This story never happened. An English schoolmaster, William Golding, made up this story in 1951 – his novel Lord of the Flies would sell tens of millions of copies, be translated into more than 30 languages and hailed as one of the classics of the 20th century. In hindsight, the secret to the book’s success is clear. Golding had a masterful ability to portray the darkest depths of mankind. Of course, he had the zeitgeist of the 1960s on his side, when a new generation was questioning its parents about the atrocities of the second world war. Had Auschwitz been an anomaly, they wanted to know, or is there a Nazi hiding in each of us?

I first read Lord of the Flies as a teenager. I remember feeling disillusioned afterwards, but not for a second did I think to doubt Golding’s view of human nature. That didn’t happen until years later when I began delving into the author’s life. I learned what an unhappy individual he had been: an alcoholic, prone to depression; a man who beat his kids. “I have always understood the Nazis,” Golding confessed, “because I am of that sort by nature.” And it was “partly out of that sad self-knowledge” that he wrote Lord of the Flies.

I began to wonder: had anyone ever studied what real children would do if they found themselves alone on a deserted island? I wrote an article on the subject, in which I compared Lord of the Flies to modern scientific insights and concluded that, in all probability, kids would act very differently. Readers responded sceptically. All my examples concerned kids at home, at school, or at summer camp. Thus began my quest for a real-life Lord of the Flies. After trawling the web for a while, I came across an obscure blog that told an arresting story: “One day, in 1977, six boys set out from Tonga on a fishing trip … Caught in a huge storm, the boys were shipwrecked on a deserted island. What do they do, this little tribe? They made a pact never to quarrel.”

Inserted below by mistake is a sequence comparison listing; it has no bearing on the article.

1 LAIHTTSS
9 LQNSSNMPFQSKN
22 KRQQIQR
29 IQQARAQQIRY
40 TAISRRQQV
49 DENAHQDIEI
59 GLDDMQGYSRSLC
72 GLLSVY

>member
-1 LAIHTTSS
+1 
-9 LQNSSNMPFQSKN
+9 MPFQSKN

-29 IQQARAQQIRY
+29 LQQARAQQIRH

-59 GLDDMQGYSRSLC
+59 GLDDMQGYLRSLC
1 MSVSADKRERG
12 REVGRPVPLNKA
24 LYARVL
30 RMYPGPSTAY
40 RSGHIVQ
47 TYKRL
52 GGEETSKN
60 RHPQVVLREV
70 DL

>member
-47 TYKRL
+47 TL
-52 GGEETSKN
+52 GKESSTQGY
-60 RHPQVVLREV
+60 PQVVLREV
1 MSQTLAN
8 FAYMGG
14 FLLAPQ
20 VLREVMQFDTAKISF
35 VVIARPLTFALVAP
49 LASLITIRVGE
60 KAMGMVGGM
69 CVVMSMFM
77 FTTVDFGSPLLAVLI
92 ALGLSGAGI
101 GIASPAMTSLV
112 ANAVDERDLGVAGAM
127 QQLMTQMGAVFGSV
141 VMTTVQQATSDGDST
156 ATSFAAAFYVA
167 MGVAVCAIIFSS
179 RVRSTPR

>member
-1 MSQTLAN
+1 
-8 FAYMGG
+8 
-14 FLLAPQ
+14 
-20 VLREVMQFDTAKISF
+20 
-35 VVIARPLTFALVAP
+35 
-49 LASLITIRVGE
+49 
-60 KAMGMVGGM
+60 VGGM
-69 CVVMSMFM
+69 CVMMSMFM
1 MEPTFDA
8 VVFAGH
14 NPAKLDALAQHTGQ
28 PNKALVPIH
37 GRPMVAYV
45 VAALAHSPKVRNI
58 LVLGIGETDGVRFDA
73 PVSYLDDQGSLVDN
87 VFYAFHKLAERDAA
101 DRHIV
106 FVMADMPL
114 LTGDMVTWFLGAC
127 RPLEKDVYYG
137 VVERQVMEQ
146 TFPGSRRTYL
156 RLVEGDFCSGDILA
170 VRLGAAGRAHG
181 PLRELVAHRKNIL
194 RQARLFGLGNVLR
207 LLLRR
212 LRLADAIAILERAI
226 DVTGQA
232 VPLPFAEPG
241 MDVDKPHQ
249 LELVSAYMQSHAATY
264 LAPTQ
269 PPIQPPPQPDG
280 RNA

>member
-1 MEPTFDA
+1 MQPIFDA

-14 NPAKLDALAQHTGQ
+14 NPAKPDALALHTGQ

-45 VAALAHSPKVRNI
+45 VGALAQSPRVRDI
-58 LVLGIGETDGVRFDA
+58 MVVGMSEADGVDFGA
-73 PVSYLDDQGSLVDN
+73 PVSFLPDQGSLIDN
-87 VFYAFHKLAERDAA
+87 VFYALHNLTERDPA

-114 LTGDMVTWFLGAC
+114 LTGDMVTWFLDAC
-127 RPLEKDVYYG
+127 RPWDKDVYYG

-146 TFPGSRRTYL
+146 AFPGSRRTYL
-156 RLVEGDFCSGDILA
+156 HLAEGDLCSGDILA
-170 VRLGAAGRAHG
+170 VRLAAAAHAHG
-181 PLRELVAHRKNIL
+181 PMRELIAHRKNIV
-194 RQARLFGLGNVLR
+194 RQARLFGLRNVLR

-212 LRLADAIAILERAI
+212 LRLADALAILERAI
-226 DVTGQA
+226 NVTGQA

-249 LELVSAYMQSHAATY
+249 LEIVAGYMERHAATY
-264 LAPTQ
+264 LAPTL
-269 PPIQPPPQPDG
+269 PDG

The article did not provide any sources. But sometimes all it takes is a stroke of luck. Sifting through a newspaper archive one day, I typed a year incorrectly and there it was. The reference to 1977 turned out to have been a typo. In the 6 October 1966 edition of Australian newspaper The Age, a headline jumped out at me: “Sunday showing for Tongan castaways”. The story concerned six boys who had been found three weeks earlier on a rocky islet south of Tonga, an island group in the Pacific Ocean. The boys had been rescued by an Australian sea captain after being marooned on the island of ‘Ata for more than a year. According to the article, the captain had even got a television station to film a re-enactment of the boys’ adventure.

I was bursting with questions. Were the boys still alive? And could I find the television footage? Most importantly, though, I had a lead: the captain’s name was Peter Warner. When I searched for him, I had another stroke of luck. In a recent issue of a tiny local paper from Mackay, Australia, I came across the headline: “Mates share 50-year bond”. Printed alongside was a small photograph of two men, smiling, one with his arm slung around the other. The article began: “Deep in a banana plantation at Tullera, near Lismore, sit an unlikely pair of mates … The elder is 83 years old, the son of a wealthy industrialist. The younger, 67, was, literally, a child of nature.” Their names? Peter Warner and Mano Totau. And where had they met? On a deserted island.